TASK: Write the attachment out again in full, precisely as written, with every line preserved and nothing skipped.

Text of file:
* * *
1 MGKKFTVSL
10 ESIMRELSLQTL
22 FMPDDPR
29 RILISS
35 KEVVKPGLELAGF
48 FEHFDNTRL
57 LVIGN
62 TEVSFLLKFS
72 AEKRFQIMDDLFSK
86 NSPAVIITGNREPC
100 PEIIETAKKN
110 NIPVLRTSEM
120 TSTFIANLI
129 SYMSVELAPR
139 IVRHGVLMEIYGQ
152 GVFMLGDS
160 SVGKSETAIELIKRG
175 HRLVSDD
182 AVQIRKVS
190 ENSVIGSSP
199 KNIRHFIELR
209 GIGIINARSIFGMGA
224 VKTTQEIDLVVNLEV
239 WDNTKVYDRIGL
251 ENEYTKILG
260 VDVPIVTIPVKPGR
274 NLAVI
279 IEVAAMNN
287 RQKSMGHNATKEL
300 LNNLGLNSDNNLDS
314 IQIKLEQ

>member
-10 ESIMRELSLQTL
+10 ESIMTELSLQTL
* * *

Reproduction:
1 MGKKFTVSL
10 ESIMRELSLQTL
22 FMPDDPR
29 RILISS
35 KEVVKPGLELAGF
48 FEHFDNTRL
57 LVIGN
62 TEVSFLLKFS
72 AEKRFQIMDDLFSK
86 NSPAVIITGNREPC
100 PEIIETAKKN
110 NIPVLRTSEM
120 TSTFIANLI
129 SYMSVELAPR
139 IVRHGVLMEIYGQ
152 GVFMLGDS
160 SVGKSETAIELIKRG
175 HRLVSDD
182 AVQIRKVS
190 ENSVIGSSP
199 KNIRHFIELR
209 GIGIINARSIFGMGA
224 VKTTQEIDLVVNLEV
239 WDNTKVYDRIGL
251 ENEYTKILG
260 VDVPIVTIPVKPGR
274 NLAVI
279 IEVAAMNN
287 RQKSMGHNATKEL
300 LNNLGLNSDNNLDS
314 IQIKLEQ

>member
-10 ESIMRELSLQTL
+10 ESIMTELSLQTL